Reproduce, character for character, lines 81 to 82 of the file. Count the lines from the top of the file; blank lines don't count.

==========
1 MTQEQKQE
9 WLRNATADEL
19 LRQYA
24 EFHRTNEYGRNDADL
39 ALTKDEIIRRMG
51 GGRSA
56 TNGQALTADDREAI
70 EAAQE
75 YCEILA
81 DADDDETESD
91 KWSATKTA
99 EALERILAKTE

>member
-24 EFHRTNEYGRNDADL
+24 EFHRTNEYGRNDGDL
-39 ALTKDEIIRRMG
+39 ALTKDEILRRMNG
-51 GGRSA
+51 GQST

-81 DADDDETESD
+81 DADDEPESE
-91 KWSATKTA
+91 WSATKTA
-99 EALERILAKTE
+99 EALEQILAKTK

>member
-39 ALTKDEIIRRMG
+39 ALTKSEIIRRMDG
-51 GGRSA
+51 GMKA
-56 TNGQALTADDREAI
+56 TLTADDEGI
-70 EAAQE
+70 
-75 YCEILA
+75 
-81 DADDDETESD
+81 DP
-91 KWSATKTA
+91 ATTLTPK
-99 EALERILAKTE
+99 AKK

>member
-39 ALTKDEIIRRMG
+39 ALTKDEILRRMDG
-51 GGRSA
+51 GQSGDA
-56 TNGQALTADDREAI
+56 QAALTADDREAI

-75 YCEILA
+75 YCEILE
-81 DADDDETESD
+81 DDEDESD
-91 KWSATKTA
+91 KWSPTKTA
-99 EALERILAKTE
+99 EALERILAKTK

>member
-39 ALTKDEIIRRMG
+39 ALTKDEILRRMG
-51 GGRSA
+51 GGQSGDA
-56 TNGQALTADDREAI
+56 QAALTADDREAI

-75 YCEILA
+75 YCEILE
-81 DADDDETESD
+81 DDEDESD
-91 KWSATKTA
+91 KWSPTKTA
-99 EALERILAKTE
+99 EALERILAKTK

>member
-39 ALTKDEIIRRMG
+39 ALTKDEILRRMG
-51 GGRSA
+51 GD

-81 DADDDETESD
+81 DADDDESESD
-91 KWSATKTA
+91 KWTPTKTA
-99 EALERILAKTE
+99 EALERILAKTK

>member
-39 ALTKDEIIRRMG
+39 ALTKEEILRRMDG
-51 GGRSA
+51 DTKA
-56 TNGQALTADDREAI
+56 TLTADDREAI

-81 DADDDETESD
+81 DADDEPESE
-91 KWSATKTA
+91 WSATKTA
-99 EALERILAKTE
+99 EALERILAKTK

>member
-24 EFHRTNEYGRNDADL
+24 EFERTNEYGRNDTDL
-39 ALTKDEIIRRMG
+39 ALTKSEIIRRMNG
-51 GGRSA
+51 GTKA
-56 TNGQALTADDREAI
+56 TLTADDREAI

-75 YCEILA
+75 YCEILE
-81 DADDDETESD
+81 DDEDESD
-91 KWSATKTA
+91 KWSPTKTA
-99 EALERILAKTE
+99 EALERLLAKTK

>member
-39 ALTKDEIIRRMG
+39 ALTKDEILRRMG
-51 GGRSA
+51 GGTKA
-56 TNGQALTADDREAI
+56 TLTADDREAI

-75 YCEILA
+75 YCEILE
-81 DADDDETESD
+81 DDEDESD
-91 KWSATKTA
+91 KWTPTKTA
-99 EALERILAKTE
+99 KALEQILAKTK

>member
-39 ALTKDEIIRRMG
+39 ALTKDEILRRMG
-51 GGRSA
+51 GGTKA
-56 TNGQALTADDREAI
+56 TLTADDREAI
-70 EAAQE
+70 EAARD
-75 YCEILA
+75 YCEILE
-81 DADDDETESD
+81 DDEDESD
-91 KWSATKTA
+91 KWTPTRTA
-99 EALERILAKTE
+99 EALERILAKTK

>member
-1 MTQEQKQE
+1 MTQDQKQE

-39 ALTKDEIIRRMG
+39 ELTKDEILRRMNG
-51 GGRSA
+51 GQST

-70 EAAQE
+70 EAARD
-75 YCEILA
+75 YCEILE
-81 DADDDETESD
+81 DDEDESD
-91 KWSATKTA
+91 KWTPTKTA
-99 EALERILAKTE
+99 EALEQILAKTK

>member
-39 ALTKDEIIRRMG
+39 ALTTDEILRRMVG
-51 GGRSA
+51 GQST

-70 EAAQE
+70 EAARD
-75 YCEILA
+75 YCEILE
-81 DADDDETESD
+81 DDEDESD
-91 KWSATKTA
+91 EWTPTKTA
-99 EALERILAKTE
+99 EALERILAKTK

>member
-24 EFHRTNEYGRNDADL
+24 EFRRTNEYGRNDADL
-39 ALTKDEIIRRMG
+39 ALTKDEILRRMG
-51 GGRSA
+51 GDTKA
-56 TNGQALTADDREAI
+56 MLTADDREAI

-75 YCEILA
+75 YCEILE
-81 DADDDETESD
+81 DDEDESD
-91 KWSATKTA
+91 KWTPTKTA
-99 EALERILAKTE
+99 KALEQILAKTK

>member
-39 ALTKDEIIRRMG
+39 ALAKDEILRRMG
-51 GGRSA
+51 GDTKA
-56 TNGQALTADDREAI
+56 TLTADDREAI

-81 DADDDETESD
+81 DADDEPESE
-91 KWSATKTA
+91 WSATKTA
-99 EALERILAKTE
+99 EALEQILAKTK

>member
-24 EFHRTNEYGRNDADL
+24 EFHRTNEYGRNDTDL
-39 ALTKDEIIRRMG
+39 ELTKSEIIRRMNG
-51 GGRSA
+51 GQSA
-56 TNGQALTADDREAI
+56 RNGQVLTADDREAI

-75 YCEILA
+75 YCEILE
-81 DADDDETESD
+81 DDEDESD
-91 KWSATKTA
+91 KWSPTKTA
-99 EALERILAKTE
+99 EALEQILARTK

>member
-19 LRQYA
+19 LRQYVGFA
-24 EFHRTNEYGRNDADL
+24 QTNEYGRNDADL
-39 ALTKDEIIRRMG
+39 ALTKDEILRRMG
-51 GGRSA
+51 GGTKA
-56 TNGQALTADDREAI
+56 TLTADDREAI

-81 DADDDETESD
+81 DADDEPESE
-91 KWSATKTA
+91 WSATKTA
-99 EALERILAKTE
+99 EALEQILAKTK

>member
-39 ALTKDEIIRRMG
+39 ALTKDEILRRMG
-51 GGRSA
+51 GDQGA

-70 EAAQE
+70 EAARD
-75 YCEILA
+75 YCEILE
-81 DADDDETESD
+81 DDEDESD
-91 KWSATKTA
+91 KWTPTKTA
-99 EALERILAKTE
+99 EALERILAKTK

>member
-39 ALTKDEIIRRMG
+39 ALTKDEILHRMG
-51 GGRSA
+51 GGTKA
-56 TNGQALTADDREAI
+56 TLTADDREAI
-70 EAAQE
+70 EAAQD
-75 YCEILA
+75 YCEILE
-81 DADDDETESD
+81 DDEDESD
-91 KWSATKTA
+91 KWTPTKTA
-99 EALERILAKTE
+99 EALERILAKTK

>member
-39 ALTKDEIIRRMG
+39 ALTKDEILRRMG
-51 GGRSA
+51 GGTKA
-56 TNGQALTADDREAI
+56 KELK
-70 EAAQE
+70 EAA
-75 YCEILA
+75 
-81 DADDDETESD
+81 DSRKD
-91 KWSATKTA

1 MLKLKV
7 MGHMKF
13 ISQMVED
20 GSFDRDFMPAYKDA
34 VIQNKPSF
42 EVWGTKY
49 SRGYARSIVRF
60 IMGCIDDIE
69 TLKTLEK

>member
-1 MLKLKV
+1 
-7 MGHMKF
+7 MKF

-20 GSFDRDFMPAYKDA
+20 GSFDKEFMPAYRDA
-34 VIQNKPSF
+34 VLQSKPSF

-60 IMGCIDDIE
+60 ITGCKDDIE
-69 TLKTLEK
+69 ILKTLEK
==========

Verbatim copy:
+91 KWTPTKTA
-99 EALERILAKTE